Translation of :Polish needed

Back again with another request for a translation, this time from Polish to English.

“Ministerstwo Spraw Wewnetrznych, Sprzet specjalny MO”

The letters “e” in the third and the fourth words should have a little tail at the bottom of the letter, but can’t reproduce it here.

I would also like to know the Polish words represented by the letters “MO,” as well as a translation of those words.

For the record, the translation needed is the heading for a report on a Polish cartridge, so it is relevant to this Forum.

Thank you for any help with this. I am trying to clean up some “hang-fire” projects.

John Moss

Ministry of Internal Affairs, Special Equipment MO

MO as Milicja Obywatelska (Citizens’ Militia)

If I am wrong, please correct me.

Hard for me to correct you, because I don’t speak a word of Polish! However, I think the “Ministry of the Interior” makes more sense in this instance, since the report is about a short range 9 x 18 mm Makarov cartridge intended for use inside airplanes and the like - a “less than lethal” load for Security Police. In that case, would “Citizens’ Militia” make sense? That is an honest question, by the way, and not a sign that I disagree with you. Again, I am totally ignorant about the Polish language. I think the mention of the Ministry of National Defense would be more likely (I see you mention that in the email I received about this thread, but it is missing when I view the thread itself), but I would think that the Ministry of the Interior and the Ministry of National Defense would be two separate Departments in the Government(?).

Thank you for your input.

John M.

Citizens’ Militia is just a term in Polish to refer to police. Nowadays that very Milicja Obywatelska is called just Policja (Police). This all was from 1917 when Lenin was prosecuted by “police”, so the Progressives did not want to call their own security “police” so they invented “militia” term.
So it is Makarov for police.

When you told “less than lethal” load for Security Police” I knew “MO” will for sure mean “Milicja Obywatelska” (MON was just loose observation and you are right - they are two separate departments.). Milicja was set in PPR (Polish People Republic) by soviets in 1944 and existed until 1990. “Less than lethal” would have sense becouse of tons of revolts and demonstrations in Poland during comunism. The full sentence is “Ministerstwo Spraw Wewnętrznych, Sprzęt specjalny Milicji Obywatelskiej (MSW MO)”. In translation "Ministry of Internal Affairs, Special equipment of Citizens’ Militia). As sksvlad said it will be Makarov amunition for polish police - Citizens’ Militia (Militia in general and Polish Citizens’ Militia are two different things!)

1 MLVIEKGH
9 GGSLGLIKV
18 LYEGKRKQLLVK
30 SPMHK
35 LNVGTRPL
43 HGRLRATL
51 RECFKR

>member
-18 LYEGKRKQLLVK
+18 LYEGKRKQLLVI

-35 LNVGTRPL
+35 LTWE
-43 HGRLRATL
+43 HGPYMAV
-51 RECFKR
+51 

Small interesting fact:
1944–1948 MO was used to fight with Polish underground, ukrainian UPA and german Werewolf.

Good translator with examples:ętrznychęt%20specjalny

Gentlemen - Fabulous answers! Thank you very, very much for your help. It is far more information than I had hoped for, and clarifies the entire heading of the report for me. As mentioned, the report is about a short-range cartridge, primarily it seems, for what we call anti-sky-jacking use; that is firing aboard an aircraft or within buildings, where regular ball ammunition poses unseen hazards thru high-penetration. The round was made specifically for the Pistolet wz. P-64. Fortunately, the bulk of the report is in Polish, English, French and what I assume is Russian. Your kind contributions makes the entire two-page report useful to me, as like many Americans, I am poor with foreign languages.

Again, thank you all!!! :-)

John Moss

Hi, if you have a the same report which I saw - I have a one idea - in this report is probably a mistake.
One engineer who know this project [9x18], says it is a “Mucha” [housefly] (he know onlyprototype bath). Not a “Komar” = mosquito. [Komar is in .38 spl.]. But i dont have more info in this moment, or from other source.


Przemek - Wow - thanks for that picture. I had one other question about the report. The English portion of the report, under the numbered (1 thru 7) photo captions, in number five, refers to a small, shiny disc as “stemming.” This is a mis-translation as far as I can discern. I note it in your picture on the base of the bullet, below the folded-up shot bag. Do you know of a better English word for this component. At first, I though it might be either an over-shot wad, or an obtutator, but because it is smaller in diameter than the folded bag itself, I am not sure it could function as the later. I am, admittedly, pretty ignorant on these technical details of specialized ammunition.

This is a load I have never seen “at hand” even though I have almost 700 Makarov rounds in my collection. Your photo is much better than the one in my copy of the report. From that, I deduced that the color of the bullet “cap” was either yellow or cream-color. I see it is white, as is the similar round from Bulgaria.

It is funny that you should mention the apparent error in designation, “Komar,” for this cartridge. Sitting right before me is an email from April 10th, from a European friend, that explains the same thing. I was gathering information as I want to include all information on this scarce Polish round for a study of 9 x 18 Makarov caliber pistols, their accessories, and ammunition. I will note the correction, as the knowledge of you and of my friend, who undoubtedly is known to you as well, far exceeds that of mine in these details.

Thank you again. This has turned into a thread of great interest to me, and I am grateful for the comments of all!

John Moss